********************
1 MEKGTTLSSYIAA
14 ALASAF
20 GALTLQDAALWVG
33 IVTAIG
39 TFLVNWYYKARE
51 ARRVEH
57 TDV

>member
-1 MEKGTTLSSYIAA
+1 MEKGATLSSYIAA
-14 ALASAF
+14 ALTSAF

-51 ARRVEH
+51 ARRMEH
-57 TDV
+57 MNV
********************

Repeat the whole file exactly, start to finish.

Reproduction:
1 MEKGTTLSSYIAA
14 ALASAF
20 GALTLQDAALWVG
33 IVTAIG
39 TFLVNWYYKARE
51 ARRVEH
57 TDV

>member
-1 MEKGTTLSSYIAA
+1 MEKGATLSSYIAA
-14 ALASAF
+14 ALTSAF

-51 ARRVEH
+51 ARRMEH
-57 TDV
+57 MNV